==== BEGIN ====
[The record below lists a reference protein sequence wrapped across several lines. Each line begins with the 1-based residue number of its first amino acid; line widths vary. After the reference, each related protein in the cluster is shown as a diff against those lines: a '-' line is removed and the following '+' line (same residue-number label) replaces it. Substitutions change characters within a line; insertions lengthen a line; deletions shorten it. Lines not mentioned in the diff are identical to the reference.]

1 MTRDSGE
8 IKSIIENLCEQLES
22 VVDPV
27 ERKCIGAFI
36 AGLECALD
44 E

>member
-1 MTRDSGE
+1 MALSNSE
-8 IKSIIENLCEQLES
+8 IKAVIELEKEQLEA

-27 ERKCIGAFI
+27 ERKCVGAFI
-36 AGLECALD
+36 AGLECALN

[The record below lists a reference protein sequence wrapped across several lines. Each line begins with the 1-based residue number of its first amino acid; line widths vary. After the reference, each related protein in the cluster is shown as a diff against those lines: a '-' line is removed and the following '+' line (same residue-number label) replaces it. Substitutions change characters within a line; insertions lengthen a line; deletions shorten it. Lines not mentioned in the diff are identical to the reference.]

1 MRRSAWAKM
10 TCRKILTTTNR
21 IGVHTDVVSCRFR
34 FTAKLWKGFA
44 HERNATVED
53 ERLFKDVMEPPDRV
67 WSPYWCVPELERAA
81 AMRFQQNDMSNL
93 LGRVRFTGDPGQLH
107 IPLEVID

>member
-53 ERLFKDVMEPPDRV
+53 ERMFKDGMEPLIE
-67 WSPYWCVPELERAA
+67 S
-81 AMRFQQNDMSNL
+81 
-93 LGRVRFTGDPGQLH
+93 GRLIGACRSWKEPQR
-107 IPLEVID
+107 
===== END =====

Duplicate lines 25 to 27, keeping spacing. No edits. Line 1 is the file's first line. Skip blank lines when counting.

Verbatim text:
81 AMRFQQNDMSNL
93 LGRVRFTGDPGQLH
107 IPLEVID